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Printer’s reams come true by accepting glossy paper

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Glossy magazines, long thought of as un-recyclable, now have a place to go to get a new lease on life.

That’s right. Your decade-long collection of National Geographic, old copies of Time, Newsweek, Cosmopolitan — all glossy magazines — as well as catalogs, brochures, fliers and junk mail (including glossy postcards) can be recycled at Hagadone Printing Co.

Hagadone also takes copier paper, phone books, computer paper, yellow legal paper, manila and colored folders, and softcover books.

You can drop off your stash of magazines in the blue bins beneath the "Drive-up, Drop-off" banner at the Hagadone Printing headquarters near Sand Island at 274 Puuhale Road. If you have a large load, make an appointment. Otherwise you can drop them off every second Saturday from 8 a.m. to noon.

You can also leave them at any one of five Lex Brodie’s, which has partnered with Hagadone to collect the materials as part of the EcoPaper Route program that aims to expand recycling efforts.

Hagadone is also at Haleiwa Farmers’ Market every first Sunday, and can arrange to pick up recyclables from businesses when it makes deliveries.

The printing company, which publishes a large number of magazines in Hawaii, recycles close to 300 tons of paper waste each month, according to Hagadone sustainability coordinator Myah Ely.

About a ton of that comes from the community, said Ely, but Hagadone has the capacity to receive more.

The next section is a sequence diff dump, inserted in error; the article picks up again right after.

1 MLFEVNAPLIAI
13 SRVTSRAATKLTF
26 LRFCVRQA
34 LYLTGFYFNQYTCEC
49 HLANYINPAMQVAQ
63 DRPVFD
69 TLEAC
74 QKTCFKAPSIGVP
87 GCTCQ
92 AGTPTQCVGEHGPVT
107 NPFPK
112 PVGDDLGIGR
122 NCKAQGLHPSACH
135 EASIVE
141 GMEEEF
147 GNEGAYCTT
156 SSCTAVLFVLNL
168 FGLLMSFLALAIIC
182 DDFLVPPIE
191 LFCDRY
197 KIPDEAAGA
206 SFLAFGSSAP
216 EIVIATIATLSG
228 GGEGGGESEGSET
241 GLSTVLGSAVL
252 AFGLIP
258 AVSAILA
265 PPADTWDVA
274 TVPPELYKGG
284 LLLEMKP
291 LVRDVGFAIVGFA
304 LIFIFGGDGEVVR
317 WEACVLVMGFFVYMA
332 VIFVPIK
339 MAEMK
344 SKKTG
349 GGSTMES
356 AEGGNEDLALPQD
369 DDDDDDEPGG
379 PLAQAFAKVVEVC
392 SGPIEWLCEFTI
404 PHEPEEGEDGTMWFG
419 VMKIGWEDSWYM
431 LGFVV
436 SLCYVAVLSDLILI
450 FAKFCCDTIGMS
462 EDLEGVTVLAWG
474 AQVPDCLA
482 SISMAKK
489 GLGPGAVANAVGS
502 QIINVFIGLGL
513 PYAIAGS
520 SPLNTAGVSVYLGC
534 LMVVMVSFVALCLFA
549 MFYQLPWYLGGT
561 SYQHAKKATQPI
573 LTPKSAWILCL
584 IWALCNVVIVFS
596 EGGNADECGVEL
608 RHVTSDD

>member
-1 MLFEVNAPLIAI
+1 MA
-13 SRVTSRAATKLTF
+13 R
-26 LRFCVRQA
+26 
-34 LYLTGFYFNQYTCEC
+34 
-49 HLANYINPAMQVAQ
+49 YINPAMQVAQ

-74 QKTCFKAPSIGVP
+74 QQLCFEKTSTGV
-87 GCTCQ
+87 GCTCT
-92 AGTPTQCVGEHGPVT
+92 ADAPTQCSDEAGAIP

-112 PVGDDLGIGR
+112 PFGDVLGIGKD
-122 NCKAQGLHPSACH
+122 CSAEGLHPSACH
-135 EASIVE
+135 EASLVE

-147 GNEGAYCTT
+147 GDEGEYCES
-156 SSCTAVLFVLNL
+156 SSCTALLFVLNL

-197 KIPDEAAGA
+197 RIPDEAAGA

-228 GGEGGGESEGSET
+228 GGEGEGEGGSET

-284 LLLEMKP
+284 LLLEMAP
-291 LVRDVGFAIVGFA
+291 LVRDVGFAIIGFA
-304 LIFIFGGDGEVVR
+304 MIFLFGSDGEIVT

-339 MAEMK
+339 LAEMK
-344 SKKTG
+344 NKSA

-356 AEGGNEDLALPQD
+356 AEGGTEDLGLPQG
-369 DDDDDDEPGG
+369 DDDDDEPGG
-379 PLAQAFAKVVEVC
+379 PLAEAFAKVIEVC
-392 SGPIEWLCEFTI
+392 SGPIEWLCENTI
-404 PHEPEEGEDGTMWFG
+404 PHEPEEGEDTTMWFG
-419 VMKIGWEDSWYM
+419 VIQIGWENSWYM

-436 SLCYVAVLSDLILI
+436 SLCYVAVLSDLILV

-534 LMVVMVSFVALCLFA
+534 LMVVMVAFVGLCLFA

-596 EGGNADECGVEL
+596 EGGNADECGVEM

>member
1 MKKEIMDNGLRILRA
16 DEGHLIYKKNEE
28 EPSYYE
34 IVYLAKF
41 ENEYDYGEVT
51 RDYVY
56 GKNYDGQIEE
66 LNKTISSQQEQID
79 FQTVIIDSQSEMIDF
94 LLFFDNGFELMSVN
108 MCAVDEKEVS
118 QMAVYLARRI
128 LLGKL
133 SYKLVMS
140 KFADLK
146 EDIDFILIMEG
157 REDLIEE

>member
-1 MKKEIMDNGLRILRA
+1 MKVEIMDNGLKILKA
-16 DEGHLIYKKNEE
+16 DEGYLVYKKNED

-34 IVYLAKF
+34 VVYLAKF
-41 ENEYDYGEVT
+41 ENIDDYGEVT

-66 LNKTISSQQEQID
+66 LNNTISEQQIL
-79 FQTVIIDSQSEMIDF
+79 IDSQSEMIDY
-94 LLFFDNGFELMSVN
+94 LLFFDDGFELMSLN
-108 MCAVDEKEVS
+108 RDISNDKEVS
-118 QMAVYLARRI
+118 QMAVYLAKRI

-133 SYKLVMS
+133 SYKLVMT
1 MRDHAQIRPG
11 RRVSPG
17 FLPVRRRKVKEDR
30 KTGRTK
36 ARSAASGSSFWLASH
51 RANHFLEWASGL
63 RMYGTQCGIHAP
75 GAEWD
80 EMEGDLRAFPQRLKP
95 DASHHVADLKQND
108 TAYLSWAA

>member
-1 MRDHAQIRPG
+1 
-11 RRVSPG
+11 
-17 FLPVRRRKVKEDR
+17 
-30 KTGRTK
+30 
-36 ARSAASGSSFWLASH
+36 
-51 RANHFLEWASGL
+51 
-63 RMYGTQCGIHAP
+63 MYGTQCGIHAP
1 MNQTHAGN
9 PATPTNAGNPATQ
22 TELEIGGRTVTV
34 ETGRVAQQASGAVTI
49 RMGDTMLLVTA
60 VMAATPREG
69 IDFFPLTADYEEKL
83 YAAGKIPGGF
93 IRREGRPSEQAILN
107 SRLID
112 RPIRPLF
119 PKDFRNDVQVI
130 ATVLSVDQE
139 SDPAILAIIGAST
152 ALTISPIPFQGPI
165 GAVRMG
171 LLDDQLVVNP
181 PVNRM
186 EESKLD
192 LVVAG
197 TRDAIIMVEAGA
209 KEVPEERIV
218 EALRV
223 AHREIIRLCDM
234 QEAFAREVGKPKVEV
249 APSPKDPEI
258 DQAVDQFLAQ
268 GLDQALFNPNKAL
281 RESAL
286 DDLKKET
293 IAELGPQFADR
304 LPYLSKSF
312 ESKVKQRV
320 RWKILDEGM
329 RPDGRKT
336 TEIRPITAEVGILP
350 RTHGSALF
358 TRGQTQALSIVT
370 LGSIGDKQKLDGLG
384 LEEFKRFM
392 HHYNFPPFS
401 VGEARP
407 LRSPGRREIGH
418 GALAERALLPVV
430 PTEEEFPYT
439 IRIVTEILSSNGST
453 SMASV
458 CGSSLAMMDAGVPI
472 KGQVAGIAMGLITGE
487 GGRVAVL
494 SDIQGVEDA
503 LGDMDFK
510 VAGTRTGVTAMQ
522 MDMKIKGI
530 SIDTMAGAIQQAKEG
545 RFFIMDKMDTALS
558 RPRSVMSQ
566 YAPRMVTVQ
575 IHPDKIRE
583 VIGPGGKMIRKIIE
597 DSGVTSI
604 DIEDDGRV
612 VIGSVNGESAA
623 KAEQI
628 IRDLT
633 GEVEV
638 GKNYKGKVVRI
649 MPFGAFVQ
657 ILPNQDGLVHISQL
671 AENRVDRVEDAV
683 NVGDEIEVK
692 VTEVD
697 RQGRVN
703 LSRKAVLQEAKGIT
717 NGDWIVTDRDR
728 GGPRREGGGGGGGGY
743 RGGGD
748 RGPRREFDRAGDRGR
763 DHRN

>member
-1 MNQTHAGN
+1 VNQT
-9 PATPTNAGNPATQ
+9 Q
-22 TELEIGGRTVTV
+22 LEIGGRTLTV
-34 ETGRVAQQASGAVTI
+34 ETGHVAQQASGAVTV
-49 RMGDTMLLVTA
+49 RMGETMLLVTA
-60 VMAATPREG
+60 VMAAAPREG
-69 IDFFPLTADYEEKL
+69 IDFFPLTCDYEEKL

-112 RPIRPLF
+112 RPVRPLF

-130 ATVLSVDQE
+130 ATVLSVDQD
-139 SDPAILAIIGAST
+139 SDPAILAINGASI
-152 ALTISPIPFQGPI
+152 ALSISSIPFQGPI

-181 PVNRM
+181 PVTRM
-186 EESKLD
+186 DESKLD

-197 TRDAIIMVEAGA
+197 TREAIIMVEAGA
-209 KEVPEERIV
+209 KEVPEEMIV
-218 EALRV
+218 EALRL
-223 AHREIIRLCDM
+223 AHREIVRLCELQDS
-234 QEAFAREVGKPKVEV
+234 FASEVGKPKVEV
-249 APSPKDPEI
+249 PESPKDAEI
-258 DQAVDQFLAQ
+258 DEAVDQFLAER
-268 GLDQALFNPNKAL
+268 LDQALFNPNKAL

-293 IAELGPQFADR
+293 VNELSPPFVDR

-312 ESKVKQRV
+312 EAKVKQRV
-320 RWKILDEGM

The materials get shredded, baled and shipped to various destinations — sometimes Asia, sometimes Canada — to be recycled into new paper.

Hawaii does not have a paper mill, so the materials have to be sent to other destinations.

The upside of it all is that instead of going to Oahu’s landfill, they are "upcycled" into new brochures and magazines.

Why do we care?

One ton of recycled paper saves 7,000 gallons of water, 3.3 cubic yards of landfill space, 17 trees, two barrels of oil and 4,100 kilowatt-hours of electricity, according to the EPA.

Based on changes Hagadone has made under the leadership of outgoing president Erwin Hudelist, the company has since 2008 saved about 35.5 million gallons of water, 16,751 cubic yards of landfill space, 86,292 trees, 10,152 barrels of oil, and 20.8 million kilowatt-hours of electricity.

Under Hudelist’s vision, Hagadone made changes in both big and small ways to become more sustainable.

It invested in a wet press three years ago that runs on natural gas and recycles ink solvents.

In the break room, Hagadone has replaced Styrofoam cups with compostable cups, and set up an internal battery-recycling program. Instead of bottled water, the company’s 130 employees drink water from a triple-filter system.

Also, Hagadone buys carbon offsets for each print job, which go toward projects like the restoration of koa trees on the Big Island. Last but not least, Hagadone prints its publications on recycled paper (which is certified by the Forest Stewardship Council) with vegetable-based ink.

Locations and drop-off times for glossy magazines and junk mail are available at Call Hagadone headquarters at 852-6348 for large-load appointments. For more information, contact

Nina Wu writes a column about environmental issues on the first Monday of every month. E-mail her at


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